The 2015 Amendment Act has also introduced a new section providing that the award may be set aside if the court finds that it is vitiated by patent illegality which appears on the face of the award, in case of domestic arbitrations. For ICA seated in India, ‘patent illegality’ has been kept outside the purview of the arbitral challenge. A challenge under this section can be filed only after providing prior notice to the opposite party, but this procedural provision has been held to be directory, and not mandatory, in nature. A challenge has to be disposed of expeditiously, and, in any event, within a period of one year from the date of the prior notice referred above. The amended section also states that where the time for making an application under section 34 has expired, then, subject to the provisions of the CPC, the award can be enforced.
The Supreme Court, in the case of Ssangyong Engineering & Construction Co. Ltd. v. National Highways Authority of India, interpreted the post-2015 Amendment Act grounds for challenge of an arbitral award under Section 34 of the Act and the grounds for refusal of enforcement of an arbitral award under Section 48 of the Act. The Supreme Court has held that the ground of “patent illegality” is available only for challenge of domestic arbitral awards under Section 34 of the Act. Inter alia, patent illegality would include the following:
i. Patent illegality appearing on the face of the award, which goes into the root of the matter, and is not a merely an erroneous application of law. Contravention of a statute not lined to public policy or public interest cannot be brought in by the backdoor for setting aside an award on the ground of patent illegality.
ii. If the arbitrator fails to give reasons for an award.
iii. If the arbitrator construes the contract in a manner no fair minded or reasonable person would.
iv. When a decision is perverse, based on no evidence or ignores vital evidence in arriving at the decision.
Under the Act, there was an automatic stay once an application to set aside the award under Section 34 of the Act had been filed before the Indian courts. The Amendment Act now requires parties to file an additional application, and specifically seek a stay by demonstrating the need for such stay, to an Indian court, and the court can impose certain conditions on granting such stay, in the exercise of its discretion. However, there was lack of clarity on whether a challenge initiated after 23 October 2015 to an arbitral award passed prior to that date would result in an automatic stay because of conflicting High Court decisions on the same.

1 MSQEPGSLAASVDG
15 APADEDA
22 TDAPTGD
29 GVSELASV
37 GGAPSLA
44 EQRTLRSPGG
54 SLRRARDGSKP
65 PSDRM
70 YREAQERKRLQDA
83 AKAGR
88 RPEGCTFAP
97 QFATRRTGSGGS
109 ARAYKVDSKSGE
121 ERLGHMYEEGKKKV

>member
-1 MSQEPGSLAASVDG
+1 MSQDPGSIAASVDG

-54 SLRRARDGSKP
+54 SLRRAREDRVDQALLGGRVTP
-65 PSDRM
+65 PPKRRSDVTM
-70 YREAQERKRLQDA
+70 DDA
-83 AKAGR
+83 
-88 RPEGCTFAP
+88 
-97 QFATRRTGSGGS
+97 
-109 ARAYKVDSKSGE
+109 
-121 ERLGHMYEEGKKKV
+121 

Recently, the Supreme Court, in the case of Board of Control for Cricket in India v. Kochi Cricket Pvt. Ltd. (“BCCI”), has held that law as amended by the Amendment Act will apply to those arbitral proceedings which commenced on or after October 23, 2015, and will apply to those court proceedings (which relate to arbitration) which commenced on or after October 23, 2015. The judgment particularly provided that the Section 36 as amended would apply to even pending applications under Section 34 of the Act for setting aside the awards. Although the 2019 Amendment Act introduced Section 87 to the Act which modifies the interpretation of the applicability of the 2015 Amendment Act, the Supreme Court in the case of Hindustan Construction Company Limited
v. Union of India, has struck down Section 87 of the Act as being unconstitutional. Consequently, the position laid down by the Supreme Court in BCCI continues to prevail.
Further, the Supreme Court has clarified that the corporate insolvency resolution process under the Insolvency and Bankruptcy Code, 2016 cannot be initiated if there is a pending application under Section 34 of the Act.
Grounds For Challenge
a. Party was under some incapacity;
b. Arbitration agreement not valid under the governing law of the agreement;
c. Applicant not given proper notice and not able to present its case;
d. Award deals with a dispute not contemplated by terms of the submission to arbitration, or beyond the scope of the submission to arbitration;
e. Composition of Arbitral Tribunal or the arbitral procedure not in accordance with the agreement or not in accordance with Part I of the Act;
f. Subject-matter of the dispute not capable of settlement by arbitration under the law;
g. In the explanation to Section 34 of the Act, public policy of India has been clarified to mean only if: (a) the making of the award was induced or affected by fraud or corruption or was in violation of Section 75 or 81; or (b) it is in contravention with the fundamental policy of Indian law; or (c) it is in contravention with the most basic notions of the morality or justice;
h. A new section has been inserted providing that the award may be set aside if the court finds it vitiated by patent illegality which appears on the face of the award. For international commercial arbitrations seated in India, ‘patent illegality’ has been keep outside the purview of the arbitral challenge;
i. An award will not be set aside by the court merely on erroneous application of law or by re-appreciation of evidence; j. A court will not review the merits of the dispute in deciding whether the award is in contravention with the fundamental policy of Indian law.
Challenge can be filed only after providing prior notice to the opposite party and has to be disposed of expeditiously and in any event within a period of one year from the date of the prior notice.